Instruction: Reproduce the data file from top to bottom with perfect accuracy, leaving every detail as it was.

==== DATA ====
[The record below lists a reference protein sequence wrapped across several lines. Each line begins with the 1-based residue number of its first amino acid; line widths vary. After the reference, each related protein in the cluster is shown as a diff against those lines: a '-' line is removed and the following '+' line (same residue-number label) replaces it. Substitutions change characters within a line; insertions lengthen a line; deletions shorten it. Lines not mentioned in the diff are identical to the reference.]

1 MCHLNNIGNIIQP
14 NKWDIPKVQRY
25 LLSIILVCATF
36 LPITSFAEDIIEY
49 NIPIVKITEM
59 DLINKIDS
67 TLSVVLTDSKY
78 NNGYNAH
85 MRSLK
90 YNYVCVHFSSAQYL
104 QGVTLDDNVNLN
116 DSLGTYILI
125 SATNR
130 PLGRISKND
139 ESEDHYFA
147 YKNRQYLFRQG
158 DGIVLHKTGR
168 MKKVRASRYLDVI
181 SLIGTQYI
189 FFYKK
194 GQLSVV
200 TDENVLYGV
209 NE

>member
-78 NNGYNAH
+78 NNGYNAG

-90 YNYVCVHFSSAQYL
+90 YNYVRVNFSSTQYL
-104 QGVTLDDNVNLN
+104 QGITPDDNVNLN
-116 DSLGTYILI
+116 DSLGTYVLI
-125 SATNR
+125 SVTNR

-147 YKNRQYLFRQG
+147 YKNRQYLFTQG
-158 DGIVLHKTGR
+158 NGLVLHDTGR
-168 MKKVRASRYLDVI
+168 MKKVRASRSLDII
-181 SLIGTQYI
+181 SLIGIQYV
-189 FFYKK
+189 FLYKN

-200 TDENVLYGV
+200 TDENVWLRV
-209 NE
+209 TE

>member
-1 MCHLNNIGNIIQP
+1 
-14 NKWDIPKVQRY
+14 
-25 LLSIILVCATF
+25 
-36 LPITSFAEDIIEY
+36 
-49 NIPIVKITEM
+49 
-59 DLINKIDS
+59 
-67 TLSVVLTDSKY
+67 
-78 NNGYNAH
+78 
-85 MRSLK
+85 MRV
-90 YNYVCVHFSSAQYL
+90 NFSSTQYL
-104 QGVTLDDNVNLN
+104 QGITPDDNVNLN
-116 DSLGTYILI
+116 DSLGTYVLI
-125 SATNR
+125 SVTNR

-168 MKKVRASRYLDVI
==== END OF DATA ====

[The record below lists a reference protein sequence wrapped across several lines. Each line begins with the 1-based residue number of its first amino acid; line widths vary. After the reference, each related protein in the cluster is shown as a diff against those lines: a '-' line is removed and the following '+' line (same residue-number label) replaces it. Substitutions change characters within a line; insertions lengthen a line; deletions shorten it. Lines not mentioned in the diff are identical to the reference.]

1 MCHLNNIGNIIQP
14 NKWDIPKVQRY
25 LLSIILVCATF
36 LPITSFAEDIIEY
49 NIPIVKITEM
59 DLINKIDS
67 TLSVVLTDSKY
78 NNGYNAH
85 MRSLK
90 YNYVCVHFSSAQYL
104 QGVTLDDNVNLN
116 DSLGTYILI
125 SATNR
130 PLGRISKND
139 ESEDHYFA
147 YKNRQYLFRQG
158 DGIVLHKTGR
168 MKKVRASRYLDVI
181 SLIGTQYI
189 FFYKK
194 GQLSVV
200 TDENVLYGV
209 NE

>member
-78 NNGYNAH
+78 NNGYNAG

-90 YNYVCVHFSSAQYL
+90 YNYVRVNFSSTQYL
-104 QGVTLDDNVNLN
+104 QGITPDDNVNLN
-116 DSLGTYILI
+116 DSLGTYVLI
-125 SATNR
+125 SVTNR

-147 YKNRQYLFRQG
+147 YKNRQYLFTQG
-158 DGIVLHKTGR
+158 NGLVLHDTGR
-168 MKKVRASRYLDVI
+168 MKKVRASRSLDII
-181 SLIGTQYI
+181 SLIGIQYV
-189 FFYKK
+189 FLYKN

-200 TDENVLYGV
+200 TDENVWLRV
-209 NE
+209 TE

>member
-1 MCHLNNIGNIIQP
+1 
-14 NKWDIPKVQRY
+14 
-25 LLSIILVCATF
+25 
-36 LPITSFAEDIIEY
+36 
-49 NIPIVKITEM
+49 
-59 DLINKIDS
+59 
-67 TLSVVLTDSKY
+67 
-78 NNGYNAH
+78 
-85 MRSLK
+85 MRV
-90 YNYVCVHFSSAQYL
+90 NFSSTQYL
-104 QGVTLDDNVNLN
+104 QGITPDDNVNLN
-116 DSLGTYILI
+116 DSLGTYVLI
-125 SATNR
+125 SVTNR

-168 MKKVRASRYLDVI